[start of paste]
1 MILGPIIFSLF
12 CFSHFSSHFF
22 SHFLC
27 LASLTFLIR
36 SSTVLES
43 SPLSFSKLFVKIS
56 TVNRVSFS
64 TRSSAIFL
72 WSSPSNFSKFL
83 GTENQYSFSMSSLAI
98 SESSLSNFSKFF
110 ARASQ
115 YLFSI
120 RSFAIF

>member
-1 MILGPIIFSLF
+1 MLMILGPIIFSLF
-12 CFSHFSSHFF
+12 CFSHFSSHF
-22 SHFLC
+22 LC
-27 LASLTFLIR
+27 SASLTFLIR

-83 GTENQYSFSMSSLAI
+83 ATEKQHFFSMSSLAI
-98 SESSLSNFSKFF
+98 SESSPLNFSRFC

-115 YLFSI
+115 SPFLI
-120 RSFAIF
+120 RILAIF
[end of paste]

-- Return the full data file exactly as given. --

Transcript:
1 MILGPIIFSLF
12 CFSHFSSHFF
22 SHFLC
27 LASLTFLIR
36 SSTVLES
43 SPLSFSKLFVKIS
56 TVNRVSFS
64 TRSSAIFL
72 WSSPSNFSKFL
83 GTENQYSFSMSSLAI
98 SESSLSNFSKFF
110 ARASQ
115 YLFSI
120 RSFAIF

>member
-1 MILGPIIFSLF
+1 MLMILGPIIFSLF
-12 CFSHFSSHFF
+12 CFSHFSSHF
-22 SHFLC
+22 LC
-27 LASLTFLIR
+27 SASLTFLIR

-83 GTENQYSFSMSSLAI
+83 ATEKQHFFSMSSLAI
-98 SESSLSNFSKFF
+98 SESSPLNFSRFC

-115 YLFSI
+115 SPFLI
-120 RSFAIF
+120 RILAIF